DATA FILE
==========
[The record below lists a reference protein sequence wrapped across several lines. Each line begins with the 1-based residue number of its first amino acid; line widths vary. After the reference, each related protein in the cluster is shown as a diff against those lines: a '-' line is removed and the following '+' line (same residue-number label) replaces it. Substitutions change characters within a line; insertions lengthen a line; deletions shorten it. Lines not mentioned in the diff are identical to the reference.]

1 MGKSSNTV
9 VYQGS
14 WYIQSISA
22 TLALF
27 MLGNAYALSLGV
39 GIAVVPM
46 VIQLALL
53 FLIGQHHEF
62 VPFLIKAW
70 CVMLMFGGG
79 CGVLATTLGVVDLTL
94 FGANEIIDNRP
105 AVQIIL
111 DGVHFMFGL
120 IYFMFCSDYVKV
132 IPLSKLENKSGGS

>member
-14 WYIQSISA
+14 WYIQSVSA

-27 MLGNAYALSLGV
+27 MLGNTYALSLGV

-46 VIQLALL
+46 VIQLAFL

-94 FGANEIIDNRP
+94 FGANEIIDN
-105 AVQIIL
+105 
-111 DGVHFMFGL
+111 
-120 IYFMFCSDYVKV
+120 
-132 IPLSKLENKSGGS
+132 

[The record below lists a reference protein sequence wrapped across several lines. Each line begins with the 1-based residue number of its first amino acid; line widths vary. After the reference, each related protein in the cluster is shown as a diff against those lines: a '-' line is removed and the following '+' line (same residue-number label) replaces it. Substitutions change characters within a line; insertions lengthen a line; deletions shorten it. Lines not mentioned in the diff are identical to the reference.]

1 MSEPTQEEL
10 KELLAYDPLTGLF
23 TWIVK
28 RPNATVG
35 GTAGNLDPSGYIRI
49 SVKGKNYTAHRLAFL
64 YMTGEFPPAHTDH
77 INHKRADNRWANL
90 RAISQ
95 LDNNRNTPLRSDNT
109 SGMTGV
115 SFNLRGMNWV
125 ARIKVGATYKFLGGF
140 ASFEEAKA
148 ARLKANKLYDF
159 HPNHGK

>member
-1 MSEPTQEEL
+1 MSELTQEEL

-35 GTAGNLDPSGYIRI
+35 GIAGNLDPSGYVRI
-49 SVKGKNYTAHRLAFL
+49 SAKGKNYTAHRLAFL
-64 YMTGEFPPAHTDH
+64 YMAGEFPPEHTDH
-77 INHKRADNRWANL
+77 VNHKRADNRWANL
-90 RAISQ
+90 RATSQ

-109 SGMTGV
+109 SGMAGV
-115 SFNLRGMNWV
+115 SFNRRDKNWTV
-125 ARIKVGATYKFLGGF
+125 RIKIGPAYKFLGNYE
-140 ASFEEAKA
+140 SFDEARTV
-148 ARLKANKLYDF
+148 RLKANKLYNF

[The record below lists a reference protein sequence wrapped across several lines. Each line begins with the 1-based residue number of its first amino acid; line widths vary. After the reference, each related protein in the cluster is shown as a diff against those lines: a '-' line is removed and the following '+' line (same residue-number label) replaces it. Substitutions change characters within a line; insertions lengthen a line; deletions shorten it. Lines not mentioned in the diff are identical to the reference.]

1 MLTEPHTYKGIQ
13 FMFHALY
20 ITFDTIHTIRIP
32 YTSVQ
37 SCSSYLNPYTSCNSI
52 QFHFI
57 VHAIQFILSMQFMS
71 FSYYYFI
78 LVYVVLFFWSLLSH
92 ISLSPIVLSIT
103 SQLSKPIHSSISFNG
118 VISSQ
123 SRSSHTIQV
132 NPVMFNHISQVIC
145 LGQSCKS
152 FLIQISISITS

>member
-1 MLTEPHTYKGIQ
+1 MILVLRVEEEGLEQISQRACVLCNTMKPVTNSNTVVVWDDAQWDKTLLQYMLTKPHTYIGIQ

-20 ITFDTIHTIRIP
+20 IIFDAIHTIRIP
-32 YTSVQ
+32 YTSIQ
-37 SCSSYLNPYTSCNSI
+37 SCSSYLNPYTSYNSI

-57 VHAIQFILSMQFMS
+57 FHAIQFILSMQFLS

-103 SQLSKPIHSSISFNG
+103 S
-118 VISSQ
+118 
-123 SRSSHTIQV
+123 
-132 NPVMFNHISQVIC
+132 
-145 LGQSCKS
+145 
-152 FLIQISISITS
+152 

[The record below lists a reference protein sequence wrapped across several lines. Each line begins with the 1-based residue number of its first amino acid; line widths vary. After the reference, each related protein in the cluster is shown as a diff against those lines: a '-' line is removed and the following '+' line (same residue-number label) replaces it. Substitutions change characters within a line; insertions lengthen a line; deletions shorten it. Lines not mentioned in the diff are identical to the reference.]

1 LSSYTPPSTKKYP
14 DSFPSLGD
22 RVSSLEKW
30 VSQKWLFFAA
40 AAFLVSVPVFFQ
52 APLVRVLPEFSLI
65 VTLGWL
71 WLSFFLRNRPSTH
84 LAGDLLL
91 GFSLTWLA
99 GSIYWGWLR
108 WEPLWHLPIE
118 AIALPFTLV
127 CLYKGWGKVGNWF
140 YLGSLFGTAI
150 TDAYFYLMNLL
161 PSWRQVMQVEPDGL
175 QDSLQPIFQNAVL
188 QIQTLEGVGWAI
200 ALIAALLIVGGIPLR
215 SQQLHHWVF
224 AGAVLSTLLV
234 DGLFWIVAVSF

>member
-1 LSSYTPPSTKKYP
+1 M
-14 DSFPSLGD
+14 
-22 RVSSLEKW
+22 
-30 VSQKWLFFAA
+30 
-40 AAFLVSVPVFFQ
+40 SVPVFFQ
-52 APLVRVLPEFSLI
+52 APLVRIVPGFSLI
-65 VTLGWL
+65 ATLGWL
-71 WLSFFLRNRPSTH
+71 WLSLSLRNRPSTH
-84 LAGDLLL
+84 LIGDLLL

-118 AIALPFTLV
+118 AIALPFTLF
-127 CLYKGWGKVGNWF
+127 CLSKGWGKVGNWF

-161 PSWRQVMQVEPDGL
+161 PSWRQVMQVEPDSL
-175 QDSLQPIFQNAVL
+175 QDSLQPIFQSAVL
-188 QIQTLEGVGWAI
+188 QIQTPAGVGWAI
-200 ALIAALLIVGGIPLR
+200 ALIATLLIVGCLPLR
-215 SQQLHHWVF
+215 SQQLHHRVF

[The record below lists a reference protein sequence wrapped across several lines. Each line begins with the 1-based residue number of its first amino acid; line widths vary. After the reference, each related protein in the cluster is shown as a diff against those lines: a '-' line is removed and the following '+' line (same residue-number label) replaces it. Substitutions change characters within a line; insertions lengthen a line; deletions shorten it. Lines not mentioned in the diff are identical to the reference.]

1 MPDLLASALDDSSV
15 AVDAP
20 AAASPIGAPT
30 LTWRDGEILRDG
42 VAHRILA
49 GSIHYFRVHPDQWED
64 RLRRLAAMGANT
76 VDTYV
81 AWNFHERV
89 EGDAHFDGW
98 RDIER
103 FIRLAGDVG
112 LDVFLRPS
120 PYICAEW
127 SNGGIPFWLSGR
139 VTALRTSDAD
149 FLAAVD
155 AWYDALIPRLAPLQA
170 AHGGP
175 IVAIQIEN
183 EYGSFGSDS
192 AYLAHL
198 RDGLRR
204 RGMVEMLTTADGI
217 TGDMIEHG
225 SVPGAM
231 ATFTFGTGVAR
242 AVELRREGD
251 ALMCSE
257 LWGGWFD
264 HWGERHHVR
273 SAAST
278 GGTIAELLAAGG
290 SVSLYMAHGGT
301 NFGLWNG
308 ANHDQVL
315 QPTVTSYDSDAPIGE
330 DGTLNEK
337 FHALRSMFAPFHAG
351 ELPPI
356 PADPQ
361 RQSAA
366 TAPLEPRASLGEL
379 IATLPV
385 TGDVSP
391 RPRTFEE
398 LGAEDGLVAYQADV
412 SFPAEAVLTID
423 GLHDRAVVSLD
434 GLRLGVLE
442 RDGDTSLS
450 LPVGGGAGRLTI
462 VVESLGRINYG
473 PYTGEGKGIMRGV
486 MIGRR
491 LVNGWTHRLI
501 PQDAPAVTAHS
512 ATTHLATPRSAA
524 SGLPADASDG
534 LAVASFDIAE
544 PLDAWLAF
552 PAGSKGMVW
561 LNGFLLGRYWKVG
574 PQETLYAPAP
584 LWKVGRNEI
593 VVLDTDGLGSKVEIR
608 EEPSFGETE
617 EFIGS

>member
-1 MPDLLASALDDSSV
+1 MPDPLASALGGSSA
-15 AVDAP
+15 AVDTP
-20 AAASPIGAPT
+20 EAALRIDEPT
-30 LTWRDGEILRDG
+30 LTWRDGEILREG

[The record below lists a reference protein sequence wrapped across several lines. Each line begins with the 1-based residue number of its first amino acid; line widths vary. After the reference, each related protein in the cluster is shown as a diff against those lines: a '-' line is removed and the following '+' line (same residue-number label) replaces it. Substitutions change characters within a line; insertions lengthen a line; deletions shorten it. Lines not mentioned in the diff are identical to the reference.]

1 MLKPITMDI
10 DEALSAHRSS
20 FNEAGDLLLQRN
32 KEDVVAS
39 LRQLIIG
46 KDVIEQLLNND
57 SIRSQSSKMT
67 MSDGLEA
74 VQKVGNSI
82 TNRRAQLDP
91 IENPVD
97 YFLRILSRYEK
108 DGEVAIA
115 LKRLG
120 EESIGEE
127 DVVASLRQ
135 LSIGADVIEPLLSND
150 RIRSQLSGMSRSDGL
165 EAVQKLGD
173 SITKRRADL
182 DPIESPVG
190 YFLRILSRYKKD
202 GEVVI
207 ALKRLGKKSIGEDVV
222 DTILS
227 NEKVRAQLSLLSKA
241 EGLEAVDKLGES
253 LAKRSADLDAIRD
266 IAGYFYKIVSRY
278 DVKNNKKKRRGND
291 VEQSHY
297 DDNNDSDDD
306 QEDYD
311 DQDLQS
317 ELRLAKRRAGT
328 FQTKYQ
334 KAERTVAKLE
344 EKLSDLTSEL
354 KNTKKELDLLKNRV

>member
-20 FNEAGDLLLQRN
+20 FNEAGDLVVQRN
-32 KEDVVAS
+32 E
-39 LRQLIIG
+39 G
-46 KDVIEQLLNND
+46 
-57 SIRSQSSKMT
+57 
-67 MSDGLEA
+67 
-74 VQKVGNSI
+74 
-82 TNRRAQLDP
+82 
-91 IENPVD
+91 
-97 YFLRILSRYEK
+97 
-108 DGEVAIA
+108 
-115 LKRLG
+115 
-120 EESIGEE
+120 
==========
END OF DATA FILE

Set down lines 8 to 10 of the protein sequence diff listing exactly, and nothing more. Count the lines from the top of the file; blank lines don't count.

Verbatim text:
46 VIQLALL
53 FLIGQHHEF
62 VPFLIKAW